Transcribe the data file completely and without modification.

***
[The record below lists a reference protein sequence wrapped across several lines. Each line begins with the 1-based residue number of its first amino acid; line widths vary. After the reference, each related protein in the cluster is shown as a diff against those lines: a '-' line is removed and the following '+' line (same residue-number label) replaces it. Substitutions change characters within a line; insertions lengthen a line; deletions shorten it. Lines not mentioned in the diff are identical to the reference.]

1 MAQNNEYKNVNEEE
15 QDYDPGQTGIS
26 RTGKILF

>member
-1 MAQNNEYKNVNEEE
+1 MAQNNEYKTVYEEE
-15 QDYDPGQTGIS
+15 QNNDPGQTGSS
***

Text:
[The record below lists a reference protein sequence wrapped across several lines. Each line begins with the 1-based residue number of its first amino acid; line widths vary. After the reference, each related protein in the cluster is shown as a diff against those lines: a '-' line is removed and the following '+' line (same residue-number label) replaces it. Substitutions change characters within a line; insertions lengthen a line; deletions shorten it. Lines not mentioned in the diff are identical to the reference.]

1 MAQNNEYKNVNEEE
15 QDYDPGQTGIS
26 RTGKILF

>member
-1 MAQNNEYKNVNEEE
+1 MAQNNEYKTVYEEE
-15 QDYDPGQTGIS
+15 QNNDPGQTGSS